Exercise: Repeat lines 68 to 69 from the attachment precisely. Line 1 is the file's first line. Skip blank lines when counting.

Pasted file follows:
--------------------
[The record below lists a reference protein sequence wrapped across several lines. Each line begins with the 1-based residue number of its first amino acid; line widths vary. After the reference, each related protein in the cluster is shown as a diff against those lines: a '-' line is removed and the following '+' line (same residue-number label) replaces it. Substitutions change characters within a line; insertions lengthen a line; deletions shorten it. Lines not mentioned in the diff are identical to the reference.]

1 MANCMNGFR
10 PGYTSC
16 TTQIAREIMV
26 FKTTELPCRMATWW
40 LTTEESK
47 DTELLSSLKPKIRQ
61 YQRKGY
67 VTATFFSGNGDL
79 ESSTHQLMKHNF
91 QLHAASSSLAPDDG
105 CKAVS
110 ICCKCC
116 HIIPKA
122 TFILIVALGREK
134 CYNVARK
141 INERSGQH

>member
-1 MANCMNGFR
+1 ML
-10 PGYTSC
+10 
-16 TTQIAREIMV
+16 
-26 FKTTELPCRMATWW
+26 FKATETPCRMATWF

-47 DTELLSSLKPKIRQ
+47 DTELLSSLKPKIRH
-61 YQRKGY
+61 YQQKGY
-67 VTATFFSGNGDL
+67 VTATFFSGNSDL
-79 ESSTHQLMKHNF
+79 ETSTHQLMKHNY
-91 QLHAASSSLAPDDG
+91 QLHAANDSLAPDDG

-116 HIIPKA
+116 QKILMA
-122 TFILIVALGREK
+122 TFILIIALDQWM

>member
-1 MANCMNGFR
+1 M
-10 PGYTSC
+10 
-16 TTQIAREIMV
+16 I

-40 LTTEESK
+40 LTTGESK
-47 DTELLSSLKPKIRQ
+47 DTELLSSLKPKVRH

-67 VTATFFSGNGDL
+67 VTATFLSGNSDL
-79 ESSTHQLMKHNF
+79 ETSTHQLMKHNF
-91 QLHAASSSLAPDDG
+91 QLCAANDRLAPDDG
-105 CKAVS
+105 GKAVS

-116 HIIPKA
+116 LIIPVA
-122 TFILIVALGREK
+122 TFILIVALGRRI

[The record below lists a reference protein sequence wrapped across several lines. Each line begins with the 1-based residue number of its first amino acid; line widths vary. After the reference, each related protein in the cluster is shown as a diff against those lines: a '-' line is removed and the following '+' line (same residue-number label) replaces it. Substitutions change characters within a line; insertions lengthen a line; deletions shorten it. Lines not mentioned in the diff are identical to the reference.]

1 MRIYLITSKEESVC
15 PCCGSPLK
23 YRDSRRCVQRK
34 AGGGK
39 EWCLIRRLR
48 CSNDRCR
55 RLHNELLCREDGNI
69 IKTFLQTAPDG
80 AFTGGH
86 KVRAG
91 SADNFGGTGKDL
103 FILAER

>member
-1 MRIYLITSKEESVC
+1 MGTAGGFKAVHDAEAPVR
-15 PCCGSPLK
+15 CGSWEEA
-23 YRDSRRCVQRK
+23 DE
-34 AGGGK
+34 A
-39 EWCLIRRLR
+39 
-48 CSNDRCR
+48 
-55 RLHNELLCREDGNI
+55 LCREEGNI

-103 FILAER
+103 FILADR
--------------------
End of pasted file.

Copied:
34 AGGGK
39 EWCLIRRLR